We achieve the desireable effects of the invention by providing the gear teeth on the outer periphery of the gear on a gear part which is fast with a central hub. This hub is either fast with an axle or else rotatably supported on the axle. The second part of the two-part gear is borne concentrically with the first part. The two parts have on them means for unidirectional driving interengagement, usually a ratchet track on one of the parts and pawls on the other. The second part will preferably be borne on the outside of the hub of the first to be rotatable relative to it, though it may be borne on the axle.
In a preferred embodiment the first mentioned part of the two-part gear has its gear teeth on the outer face of a cylindrical annulus, the inner peripheral wall of which is either the ratchet track or is provided with pawls and into which fits at least a portion of the second part of the ratchet gear equipped with its outwardly facing pawls or ratchet track. That is, in this arrangement the second part projects to radially within the track of the teeth of the first part.
The journallying of the first part of the ratchet gear is either on the bearings of the axle or between its hub parts and its axle (in which case rolling contact or sleeve bearings may be provided) and this part may therefore be supported with high concentricity and low friction, the friction moreover occurring much closer to its axis of rotation than was the case in the conventional pattern. The second part may be journalled upon the first part or may be journalled separately upon the same axle as it, and it can be seen that its frictional interaction with the first part is minimised due to the absence of any eccentric loads on it at a time when the gear is not transmitting drive from one of its parts to another.
Particular embodiments of the invention will now be described with reference to the accompanying drawings wherein:
FIG. 1 is a section through a first embodiment;
FIG. 2 is a section through a second embodiment; and FIG. 3 shows diagrammatically a plan view of either embodiment to illustrate the angular position of the various gears of the train.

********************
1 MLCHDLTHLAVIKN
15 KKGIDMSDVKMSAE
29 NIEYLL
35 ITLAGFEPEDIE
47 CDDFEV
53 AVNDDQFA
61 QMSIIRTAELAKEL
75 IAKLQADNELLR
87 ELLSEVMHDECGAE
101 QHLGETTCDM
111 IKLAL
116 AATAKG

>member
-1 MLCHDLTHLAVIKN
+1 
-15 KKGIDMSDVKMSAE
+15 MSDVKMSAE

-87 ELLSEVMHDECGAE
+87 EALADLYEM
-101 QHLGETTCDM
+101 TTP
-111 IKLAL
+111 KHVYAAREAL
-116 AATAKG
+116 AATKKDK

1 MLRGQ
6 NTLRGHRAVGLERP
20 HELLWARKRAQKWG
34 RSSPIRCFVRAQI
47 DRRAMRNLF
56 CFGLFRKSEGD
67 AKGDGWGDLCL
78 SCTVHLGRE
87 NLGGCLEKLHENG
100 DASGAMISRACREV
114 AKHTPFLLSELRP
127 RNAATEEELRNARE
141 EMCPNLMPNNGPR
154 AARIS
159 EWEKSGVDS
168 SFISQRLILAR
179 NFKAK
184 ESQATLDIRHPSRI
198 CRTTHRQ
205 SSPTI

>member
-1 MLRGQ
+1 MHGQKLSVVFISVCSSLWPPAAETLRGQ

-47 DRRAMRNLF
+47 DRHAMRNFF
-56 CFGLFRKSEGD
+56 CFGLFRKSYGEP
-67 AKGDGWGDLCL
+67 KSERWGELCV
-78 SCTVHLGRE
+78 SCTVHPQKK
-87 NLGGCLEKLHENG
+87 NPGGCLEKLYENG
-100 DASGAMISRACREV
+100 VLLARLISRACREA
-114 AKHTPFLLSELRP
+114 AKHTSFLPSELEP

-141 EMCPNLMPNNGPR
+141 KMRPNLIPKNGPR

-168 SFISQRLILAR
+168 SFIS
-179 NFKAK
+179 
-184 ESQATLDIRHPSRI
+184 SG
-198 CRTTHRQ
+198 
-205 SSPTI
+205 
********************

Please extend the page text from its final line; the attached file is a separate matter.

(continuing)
The embodiment seen in FIG. 1 is of a self-tailing winch 1 with a self-tailing channel 2 and winch drum 3 borne on a stationary column 4 and driven by a central input drive shaft 5 through a two-speed gear train seen in the lower part of the winch and mounted on its base 6. The self-tailing arrangements and the means by which the drum is supported on the column form no part of the present invention which is concerned solely with the gear trains and with at least one of the gears which is found in those trains. The winch is of a type wherein the drum is driven in one direction at successively different speed ratios automatically be reversal of the input drive shaft 5. Drive is communicated from that shaft via gear teeth 7 (formed by axial grooves formed into the diameter of the shaft 5 at its lower end) and each permanently meshing with a gear of both of the drive trains, which include respectively a first ratchet gear 8,12 and a second ratchet gear 9,13. The first ratchet gear is mounted on axle 10 and the second ratchet gear on shaft 11. The first ratchet gear has a first part 12 and the second ratchet gear 9 also has a first part 13, gear teeth on the outside of the parts 12,13 being in permanent meshing engagement with each other, the angular arrangement of axles 10,11 being seen more clearly in FIG. 3. The second part 8 of the first gear and second part 9 of the second gear both mesh with the teeth 7 on the shaft. The parts 9,13 and 8,12 respectively have unidirectional coupling between them which are formed by a ratchet track 14,15 on the parts 12,13, and pawls 16,17 on the parts 8 and 9. These are set to drive in respectively opposite senses of rotation and the arrangement is such that when the input drive shaft 5 is first turned in an anti-clockwise direction (a keyed handle being fitted in the socket in the head of the shaft for this purpose) drive is transmitted from the teeth 7 on the shaft to gear part 8 whch through its pawl 16 and ratchet track 14 drives the gear part 12 which is permanently meshed with an internal gear track 18 on the inside ofthe base of the drum 3. The shaft also rotates the gear part 9 clockwise but the pawls and ratchets 15,17 being oppositely set no drive is transmitted to the gear part 13 which is therefore free to rotate, being driven by the part 12. Whenever the shaft 5 is rotated clockwise, the drive is taken up through the pawl 17 and the ratchet track 15 to the gear part 13, which, meshing with the gear part 12 of the other ratchet gear causes drive to be transmitted through that to the gear track 18 in the drum. At this stage ratchets and pawls 14,16 are not transmitting drive and are clicking past each other, and gear parts 8,12 are counter-rotating.